Real Life Stories and Experiences of Yidden Settling in Eretz Yisroel.
For Growing In Ruchniyus, There’s No Place Like Eretz Yisroel
Rabbi Yosef Younger’s story
It was fifteen years ago when I was finishing 4th year beis medrash. I had spent a wonderful 5 years in Yeshivas Ohr Hameir of Peekskill, and it was time to move on. Most bochurim were going to Eretz Yisroel, and that was my destination as well. The only thing that was out of the ordinary in my situation was that my parents and seven of my younger siblings were planning to move from Los Angeles to Eretz Yisroel at the same time! This was something they had been planning and talking about for a while; most of us did not think it would ever really happen. But as the years passed, and three older siblings were already living in EY, they decided to join them. So instead of leaving everyone behind, which is what happens with most bochurim, I actually joined my family when I came to the Brisker Kollel in Yerushalayim.
Although my year of learning in Eretz Yisroel coincided with my parents Aliyah, I was not planning to stay. I thought I would learn for one year and then go to Lakewood and settle there; that was the normal pattern. The first thing that happened that set me rethinking was the psak I received. We came to Eretz Yisroel after Pesach, and soon it would be Shavuos. I called my Rav with my predictable shaila: Do I keep one day or two? He told me that since my family was in Eretz Yisroel, I should keep one day. I was surprised and explained again that I was most likely heading back to the USA, but he repeated, your family is there, keep one day. It is said that a Talmid Chochom is better than a Navi, he was right. Although I did not think I was going to stay here, I did.
When an excellent shidduch was redt, an American Israeli girl from a wonderful home, although I was interested I had to be honest. I told them I was not committing to staying here at all, if I need to go back to the USA, I will. They accepted this condition, as they already had two sons living there. Being under no pressure, I married and began Israeli Kollel life. I very much appreciated the Torah and kedusha here; B”H, my learning went well, my wife ran a successful gan program and our family grew. Transportation, shopping and other such minor adjustments didn’t bother me; I found them quite doable, challenging in an entertaining way.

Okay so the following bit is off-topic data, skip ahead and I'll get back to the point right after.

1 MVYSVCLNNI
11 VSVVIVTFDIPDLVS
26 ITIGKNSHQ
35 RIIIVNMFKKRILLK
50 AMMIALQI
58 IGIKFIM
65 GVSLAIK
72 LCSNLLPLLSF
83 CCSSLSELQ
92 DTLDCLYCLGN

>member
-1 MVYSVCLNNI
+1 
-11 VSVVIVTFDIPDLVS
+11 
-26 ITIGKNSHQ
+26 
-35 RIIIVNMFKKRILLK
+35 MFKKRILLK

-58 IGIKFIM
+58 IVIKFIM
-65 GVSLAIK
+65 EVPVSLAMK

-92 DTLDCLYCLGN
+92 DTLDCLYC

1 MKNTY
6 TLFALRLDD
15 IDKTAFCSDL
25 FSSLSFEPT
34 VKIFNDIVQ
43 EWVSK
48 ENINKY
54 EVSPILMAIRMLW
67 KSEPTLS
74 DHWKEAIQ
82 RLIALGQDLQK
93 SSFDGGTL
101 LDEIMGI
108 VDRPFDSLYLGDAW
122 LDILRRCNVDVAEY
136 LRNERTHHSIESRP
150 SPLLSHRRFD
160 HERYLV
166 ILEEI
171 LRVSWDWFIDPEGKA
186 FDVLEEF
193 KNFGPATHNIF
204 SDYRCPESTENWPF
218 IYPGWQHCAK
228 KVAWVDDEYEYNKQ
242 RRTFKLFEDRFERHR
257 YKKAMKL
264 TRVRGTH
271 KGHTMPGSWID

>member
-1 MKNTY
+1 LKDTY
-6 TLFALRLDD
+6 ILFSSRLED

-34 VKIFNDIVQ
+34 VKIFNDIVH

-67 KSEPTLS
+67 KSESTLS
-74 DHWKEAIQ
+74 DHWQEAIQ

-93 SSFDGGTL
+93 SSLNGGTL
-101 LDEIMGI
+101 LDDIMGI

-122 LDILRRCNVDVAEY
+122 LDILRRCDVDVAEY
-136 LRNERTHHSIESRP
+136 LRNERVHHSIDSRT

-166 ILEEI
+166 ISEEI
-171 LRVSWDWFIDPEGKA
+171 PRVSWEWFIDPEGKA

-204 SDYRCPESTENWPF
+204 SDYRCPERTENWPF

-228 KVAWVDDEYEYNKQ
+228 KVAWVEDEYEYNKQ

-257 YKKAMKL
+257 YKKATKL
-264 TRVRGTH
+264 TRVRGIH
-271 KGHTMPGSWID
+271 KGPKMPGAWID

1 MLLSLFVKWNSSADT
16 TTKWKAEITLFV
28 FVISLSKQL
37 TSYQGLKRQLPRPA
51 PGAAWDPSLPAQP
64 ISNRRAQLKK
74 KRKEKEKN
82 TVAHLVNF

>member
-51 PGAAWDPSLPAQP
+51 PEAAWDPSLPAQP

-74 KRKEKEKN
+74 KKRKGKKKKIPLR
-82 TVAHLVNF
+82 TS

The longer we lived here, the less interest I had in leaving. Certainly, the fact that my parents, in-laws and most of our siblings (I also have 2 in America) were here made it most pleasant and helpful. I also knew that if I moved to the USA, there would be a lot adjustment for my children, and they were doing well here in school. And most importantly, I was not attracted to the ‘American Dream’.
Overall, I did not have any big adjustments, although even until today not sure how to do homework with my children. Math in Hebrew? I was actually quite good in math, but the Hebrew terms and the system in general, I don’t get.
After learning in kollel for 13 years, I saw I was among the oldest there – I was outgrowing that environment and wanted to do more. I was very fortunate to get a position as a Shoel Meishiv in Imrei Binah in Har Nof, initially half a day, then after a year a full day. It’s a wonderful place to learn and teach, guiding American bochurim. Recently as there was a need for greater parnassah I found my place in writing/translating/transcribing. With a computer – no internet access needed – an American can find such work here, locally and from chutz laaretz. There are many jobs available; of course the ability to be able to work in English is a big plus.
An interesting conversation I once had on the bus sums up my feelings. I was reviewing the Parsha while traveling, and the fellow sitting near me, without a head covering, asked if I could learn with him. I happily obliged, but soon enough we were shmoozing; really he wanted to talk. He was quite shocked to hear that I had chosen to move here from Los Angeles. That’s where he and his chevra are dying to go! I easily explained my hashkafa to him – LA is great for pursuing materialism, but for growing in Ruchniyus, there’s no place like Eretz Yisroel!
This article is part of our Haaretz Hatovah series featuring Yidden living in, settling, and building up Eretz Yisroel. For more info please contact firstname.lastname@example.org or visit naavakodesh.org/haaretz-hatovah